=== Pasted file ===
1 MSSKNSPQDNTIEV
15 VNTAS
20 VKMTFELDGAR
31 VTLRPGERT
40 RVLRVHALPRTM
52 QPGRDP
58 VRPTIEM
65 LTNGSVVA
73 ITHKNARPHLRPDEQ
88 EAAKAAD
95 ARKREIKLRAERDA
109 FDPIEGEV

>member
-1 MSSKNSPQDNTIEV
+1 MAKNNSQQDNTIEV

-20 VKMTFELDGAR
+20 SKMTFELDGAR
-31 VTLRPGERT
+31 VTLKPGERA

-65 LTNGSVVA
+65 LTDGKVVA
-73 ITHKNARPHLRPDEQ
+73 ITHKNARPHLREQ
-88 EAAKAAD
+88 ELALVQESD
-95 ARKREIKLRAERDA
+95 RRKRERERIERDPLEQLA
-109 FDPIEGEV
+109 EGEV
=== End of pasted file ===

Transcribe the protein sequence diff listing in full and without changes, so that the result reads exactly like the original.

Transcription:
1 MSSKNSPQDNTIEV
15 VNTAS
20 VKMTFELDGAR
31 VTLRPGERT
40 RVLRVHALPRTM
52 QPGRDP
58 VRPTIEM
65 LTNGSVVA
73 ITHKNARPHLRPDEQ
88 EAAKAAD
95 ARKREIKLRAERDA
109 FDPIEGEV

>member
-1 MSSKNSPQDNTIEV
+1 MAKNNSQQDNTIEV

-20 VKMTFELDGAR
+20 SKMTFELDGAR
-31 VTLRPGERT
+31 VTLKPGERA

-65 LTNGSVVA
+65 LTDGKVVA
-73 ITHKNARPHLRPDEQ
+73 ITHKNARPHLREQ
-88 EAAKAAD
+88 ELALVQESD
-95 ARKREIKLRAERDA
+95 RRKRERERIERDPLEQLA
-109 FDPIEGEV
+109 EGEV